Before the near hit-and-run, she imagined that Oliver had come from a meeting with someone he wanted to impress and the high-end coat was the nicest thing he owned. Later, when looking for a loan from his son, he sells his pauper status in an Old Navy sweater. She loved the idea that Oliver was someone who dressed for every occasion, cycling through three or four outfits per episode. Soon, he became her favorite character to dress, in no small part because Short, who “dresses really cool in his personal life,” was so much fun to collaborate with.
During one of their early fittings together, the two decided Oliver was obsessed with Timothée Chalamet and wanted to dress like him. “We would hold up a piece of clothing and say, ‘Would Timothée wear this?’” she says. The most Timmy look they found was a colorful dove-patterned shirt from Loewe, a brand Chalamet had worn before. She went full hypebeast, pairing it with a burgundy-and-gray gingham-checked Suitsupply suit and brown-and-white spectator oxfords. The pièce de résistance was the choice to leave the shirt’s pussy bow untied: “When he put that on, I was like, This is very Chalamet.”
The Brazzos Style Edit
Charles found stardom as Brazzos, a cynical ’90s TV detective who wore long brown leather coats and wide ties. Three decades later, Charles dresses like the modern interpretation of his character, who isn’t Kojak but isn’t exactly a style icon either. “His clothes are his security blanket,” Covarrubias says, which is why she decided Charles sticks to a formula when he gets dressed. He has six button-ups, most of which are in varying shades of blue. He has six sweaters that are “all crewneck from either J.Crew, Theory, or Paul Smith.” He has five pairs of shoes, “all Cole Haan,” and often tops off his look with a hat, all of which are stingy-brim fedoras.
Choosing the right hat took time. She knew it couldn’t be a porkpie hat: “Too Walt from Breaking Bad.” Luckily, Martin suggested some brands he likes (Broner, Goorin Bros.). She admits that Martin’s own clothes differ very little from what Charles wears. “They’re probably a little more uniform than what Steve wears,” she says, but really just a little bit.
The trio’s initial suspect is a man Charles sees darting up the stairs in a tie-dyed hoodie as the Arconia’s residents flee for an unscheduled fire drill in the pilot. (It’s during that mass exodus that Tim Kono is killed.) The trendy piece was written in in the original script, but finding the right sweatshirt took a little sleuthing. “I don’t want to give too much away, but we knew that in the future, we were going to need a lot of them,” she says. This ruled out dyeing them herself since re-creating the same DIY tie-dyed pattern in bulk would be nearly impossible. Once she started looking for a hoodie, she found “maybe 20 different options” but ultimately chose one from Ragstock that was “bright enough to stand out in the stairwell,” she says. There were other factors that led to picking that particular sweatshirt, “but I can’t give too many details about that,” she teases.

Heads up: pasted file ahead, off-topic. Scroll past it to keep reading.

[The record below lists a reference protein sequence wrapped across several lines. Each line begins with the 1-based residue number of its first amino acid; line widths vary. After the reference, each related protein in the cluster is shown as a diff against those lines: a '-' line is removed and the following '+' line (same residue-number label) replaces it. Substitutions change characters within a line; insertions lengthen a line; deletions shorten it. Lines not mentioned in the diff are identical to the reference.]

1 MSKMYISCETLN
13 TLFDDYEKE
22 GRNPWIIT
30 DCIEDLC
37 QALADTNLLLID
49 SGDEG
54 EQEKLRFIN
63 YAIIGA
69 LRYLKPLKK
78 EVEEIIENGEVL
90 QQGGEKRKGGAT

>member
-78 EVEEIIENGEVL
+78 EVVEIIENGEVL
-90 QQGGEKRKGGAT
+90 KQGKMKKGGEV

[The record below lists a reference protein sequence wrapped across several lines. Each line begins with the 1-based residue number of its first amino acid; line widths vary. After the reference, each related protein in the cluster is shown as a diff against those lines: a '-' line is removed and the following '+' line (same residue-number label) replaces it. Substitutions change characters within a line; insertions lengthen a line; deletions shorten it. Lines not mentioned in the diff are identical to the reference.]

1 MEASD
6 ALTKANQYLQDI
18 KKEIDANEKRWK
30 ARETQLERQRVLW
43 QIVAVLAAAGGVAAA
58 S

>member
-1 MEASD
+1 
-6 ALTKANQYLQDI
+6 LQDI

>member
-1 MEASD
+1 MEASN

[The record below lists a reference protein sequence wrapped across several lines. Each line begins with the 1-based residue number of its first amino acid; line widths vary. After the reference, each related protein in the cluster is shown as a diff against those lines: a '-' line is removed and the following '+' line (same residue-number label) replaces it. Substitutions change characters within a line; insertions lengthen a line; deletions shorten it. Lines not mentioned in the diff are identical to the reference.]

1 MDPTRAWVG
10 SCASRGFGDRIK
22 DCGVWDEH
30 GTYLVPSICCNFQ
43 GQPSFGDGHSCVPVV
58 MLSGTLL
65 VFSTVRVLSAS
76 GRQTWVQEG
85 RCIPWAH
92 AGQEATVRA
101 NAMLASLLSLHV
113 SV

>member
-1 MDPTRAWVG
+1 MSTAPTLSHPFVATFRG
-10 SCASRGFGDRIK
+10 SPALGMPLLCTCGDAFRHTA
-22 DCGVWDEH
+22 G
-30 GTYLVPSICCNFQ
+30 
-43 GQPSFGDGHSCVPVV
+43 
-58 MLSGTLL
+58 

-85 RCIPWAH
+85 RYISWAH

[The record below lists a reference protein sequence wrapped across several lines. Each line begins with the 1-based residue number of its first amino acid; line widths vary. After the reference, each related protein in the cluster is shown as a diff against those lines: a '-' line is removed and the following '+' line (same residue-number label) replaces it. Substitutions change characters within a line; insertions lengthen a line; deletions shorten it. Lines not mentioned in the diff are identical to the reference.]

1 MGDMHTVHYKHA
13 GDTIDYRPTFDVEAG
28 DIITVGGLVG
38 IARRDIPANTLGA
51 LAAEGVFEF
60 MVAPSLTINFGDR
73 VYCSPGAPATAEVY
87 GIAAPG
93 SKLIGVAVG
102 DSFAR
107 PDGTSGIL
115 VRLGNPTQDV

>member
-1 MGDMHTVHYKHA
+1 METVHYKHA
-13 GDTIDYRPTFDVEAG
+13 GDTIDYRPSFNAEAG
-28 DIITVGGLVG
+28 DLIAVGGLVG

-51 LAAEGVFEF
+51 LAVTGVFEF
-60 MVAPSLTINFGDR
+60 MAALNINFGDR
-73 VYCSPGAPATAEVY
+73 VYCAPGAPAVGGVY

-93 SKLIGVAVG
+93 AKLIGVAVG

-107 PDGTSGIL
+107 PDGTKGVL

What we do know is that OG Hardy Boy Oscar Torres (Aaron Dominguez) is revealed to be Tie-Dye Guy in episode five. We also know that tie-dyed look pops up again in the show’s bloody opening scene set two months in the future. Still, the fledgling Trap Yoga instructor’s new drip was tailored for the midseason reveal: Covarrubias’s team chopped off the existing hood and built its own that was wider and extended down further in order to conceal Oscar’s face. An effective fashion hack, indeed.
The Slogan Sweater
The first-chair bassoonist, played by Amy Ryan, is sexy and she knows it. But a shirt emblazoned with a mildly dirty joke — “The only thing sexier than a bassoon … is me with a bassoon” — lets the rest of the world know it. The visual gag was already in the script, so Covarrubias custom-made Jan’s top for the show. “We had the idea to put it on that black cashmere sweater with ruffled shoulders,” she says, because it “fit her quirky-sophistication vibe better than a T-shirt.” Pairing it with knee-high suede White House Black Market boots, an oversize tan-and-black plaid wool coat from Hobbs, and a white CeCe blouse with a ruffled mandarin collar really is the epitome of horny class.
Everyone on Only Murders in the Building seems to have a closetful of statement coats, but one of Covarrubias’s favorites is the Sies Marjan teddy-bear coat Mabel wears throughout episode five. (Other contenders include Mabel’s oxblood faux-leather trench from ASOS in episode four and Oliver’s red tweed Alessandro Dell’Acqua coat from episode five.)
The umber-colored fleece is “priceless,” according to Oscar, and Covarrubias considered the overcoat a signature piece for Mabel. It was tempting to “go full Billie Eilish” with the big, big fit, but Covarrubias knew something too loud would “look a little too strange standing next to Steve and Marty.” In the end, she chose a coat that was both classic and cool, just like Mabel.
Lest we forget, she is a born and raised Long Islander, so as a cheeky homage to her hometown of Bayport, Covarrubias replaced the original lining of the coat, which was a too-noisy fabric, with a “nice little cat print.” Certainly better than getting saggy-bottom balls in Sag Harbor.